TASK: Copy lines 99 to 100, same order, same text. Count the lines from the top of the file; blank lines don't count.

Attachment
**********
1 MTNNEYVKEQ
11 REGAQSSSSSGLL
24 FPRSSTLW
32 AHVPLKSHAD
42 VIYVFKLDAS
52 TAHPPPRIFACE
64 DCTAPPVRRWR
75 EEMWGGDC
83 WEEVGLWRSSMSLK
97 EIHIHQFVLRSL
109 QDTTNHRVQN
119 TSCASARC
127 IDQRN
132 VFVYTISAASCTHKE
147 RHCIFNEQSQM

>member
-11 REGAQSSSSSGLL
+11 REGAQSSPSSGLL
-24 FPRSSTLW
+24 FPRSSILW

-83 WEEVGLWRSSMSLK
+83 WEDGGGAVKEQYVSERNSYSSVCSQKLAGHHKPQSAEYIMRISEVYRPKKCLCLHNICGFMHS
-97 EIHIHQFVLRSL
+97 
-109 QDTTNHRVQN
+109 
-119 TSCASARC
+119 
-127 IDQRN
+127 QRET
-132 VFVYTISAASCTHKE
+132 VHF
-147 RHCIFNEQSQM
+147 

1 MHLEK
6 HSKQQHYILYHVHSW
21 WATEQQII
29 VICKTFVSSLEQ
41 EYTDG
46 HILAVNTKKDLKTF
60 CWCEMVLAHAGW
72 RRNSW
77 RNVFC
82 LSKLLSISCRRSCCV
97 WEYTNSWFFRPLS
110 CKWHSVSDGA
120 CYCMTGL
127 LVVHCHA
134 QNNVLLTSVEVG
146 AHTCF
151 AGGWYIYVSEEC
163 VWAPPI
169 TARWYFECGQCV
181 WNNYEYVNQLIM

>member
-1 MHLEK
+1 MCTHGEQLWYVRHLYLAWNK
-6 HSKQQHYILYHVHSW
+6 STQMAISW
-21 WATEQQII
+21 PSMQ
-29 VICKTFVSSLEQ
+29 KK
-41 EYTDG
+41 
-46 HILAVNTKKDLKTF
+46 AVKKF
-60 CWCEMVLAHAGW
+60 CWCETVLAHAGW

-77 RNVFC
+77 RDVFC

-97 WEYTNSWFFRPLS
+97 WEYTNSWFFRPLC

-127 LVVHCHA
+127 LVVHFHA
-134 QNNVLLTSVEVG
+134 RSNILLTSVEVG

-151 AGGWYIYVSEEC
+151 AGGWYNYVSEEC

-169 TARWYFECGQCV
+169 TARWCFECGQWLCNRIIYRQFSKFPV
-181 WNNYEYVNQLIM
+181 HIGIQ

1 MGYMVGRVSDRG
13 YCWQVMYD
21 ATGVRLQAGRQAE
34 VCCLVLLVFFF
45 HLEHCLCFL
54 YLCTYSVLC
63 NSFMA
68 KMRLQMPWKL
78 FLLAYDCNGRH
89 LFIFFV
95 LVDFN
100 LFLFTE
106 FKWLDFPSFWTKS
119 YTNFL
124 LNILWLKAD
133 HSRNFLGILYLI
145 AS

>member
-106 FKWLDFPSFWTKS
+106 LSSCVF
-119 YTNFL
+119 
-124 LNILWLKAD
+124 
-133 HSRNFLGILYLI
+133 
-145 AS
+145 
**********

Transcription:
133 HSRNFLGILYLI
145 AS